The Scam Potential of Presence Messages

By | October 6, 2008


David Weinberger as ever hits nail upon head with dose of humor, but his point to me opens the gates to all sorts of thoughts, some of them Web 2.0ish:

Often, on the back of a ‘Do Not Disturb’ sign is a ‘Make Up My Room Now’ message of some sort. But, now matter how they phrase it, isn’t it the same as an “I’m Out, So This Would Be a Good to Rob Me, Especially If You Are Squeamish about Violence” sign?

My question is this: When will Web 2.0 presence tools start to create the same informational hazard? Whether it’s twitter, saying you’ve nipped out for coffee, or dopplr, saying you’re planning an overseas trip, at what point do scammers decide this information is useful to them? Or are they already doing so? I’ve long considered automatic Outlook away messages to be dangerous, but I wonder at what point do the scamsters start to pick up on the usefulness of this presence, or rather absence messages.

P.S. I’m off out for a coffee.

Joho the Blog » The opposite of Do Not Disturb

Photo credit: ores2k

3 thoughts on “The Scam Potential of Presence Messages

  1. mattbg

    I’m pretty concerned about this kind of thing, too.

    It’s like those old concerns of leaving a message on your answering machine either indicating that you live alone, or that you’ve gone on vacation and won’t be replying to calls for awhile. Or, putting your car in the garage vs. on the driveway (always in the garage = who knows if you’re home or not?). Or even just holding your mail when you’re out of town so that it doesn’t pile up on your doorstep 🙂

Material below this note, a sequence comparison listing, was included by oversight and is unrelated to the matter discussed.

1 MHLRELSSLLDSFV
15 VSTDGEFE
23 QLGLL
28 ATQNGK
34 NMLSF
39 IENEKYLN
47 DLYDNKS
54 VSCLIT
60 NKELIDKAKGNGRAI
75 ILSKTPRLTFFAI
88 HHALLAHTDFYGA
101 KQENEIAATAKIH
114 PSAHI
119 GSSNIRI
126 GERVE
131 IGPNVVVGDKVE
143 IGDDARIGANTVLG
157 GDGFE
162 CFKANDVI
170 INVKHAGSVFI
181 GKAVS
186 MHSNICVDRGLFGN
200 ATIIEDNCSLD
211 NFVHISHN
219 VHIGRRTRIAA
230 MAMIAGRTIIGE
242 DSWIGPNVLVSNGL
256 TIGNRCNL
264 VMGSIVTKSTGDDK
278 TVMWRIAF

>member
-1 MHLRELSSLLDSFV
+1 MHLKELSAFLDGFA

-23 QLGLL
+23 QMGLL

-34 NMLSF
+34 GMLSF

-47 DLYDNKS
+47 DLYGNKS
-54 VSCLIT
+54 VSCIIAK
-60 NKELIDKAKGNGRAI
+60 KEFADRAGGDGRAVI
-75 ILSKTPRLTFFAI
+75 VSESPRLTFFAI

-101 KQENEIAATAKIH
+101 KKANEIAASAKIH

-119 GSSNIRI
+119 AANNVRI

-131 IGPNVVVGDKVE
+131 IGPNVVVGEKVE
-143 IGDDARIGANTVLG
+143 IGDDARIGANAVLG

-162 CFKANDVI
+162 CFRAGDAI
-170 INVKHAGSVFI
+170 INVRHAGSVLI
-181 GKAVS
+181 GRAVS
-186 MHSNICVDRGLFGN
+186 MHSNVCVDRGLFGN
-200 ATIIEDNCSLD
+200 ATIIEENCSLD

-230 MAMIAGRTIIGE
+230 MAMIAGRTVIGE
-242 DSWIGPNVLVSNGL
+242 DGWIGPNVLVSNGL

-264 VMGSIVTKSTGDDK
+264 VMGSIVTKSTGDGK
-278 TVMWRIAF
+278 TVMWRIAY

On my blog, I only post about vacations or outings when I get back, and I don’t mention specifics if I do mention something upcoming (although something upcoming + infrequent posting when you normally post daily is a clue). I’m a bit more open on Facebook, but I don’t let just anyone onto the Friends list. I don’t post upcoming absences in status messages or anything like that.

  2. Nps Online

    The Scammers News…Is a ongoing project to help bring to focus the scams and people that use them in our chat rooms on a daily basis, costing consumers millions of dollars monthly. Feel free and read us over.

  3. Jason

    Don’t be fooled with online scams, they really sucks! I got a lot of e-mails every now and then telling me some sort of winning but actually will scam you if you’ll attentively reply to them with your personal information.


Leave a Reply

Your email address will not be published. Required fields are marked *

This site uses Akismet to reduce spam. Learn how your comment data is processed.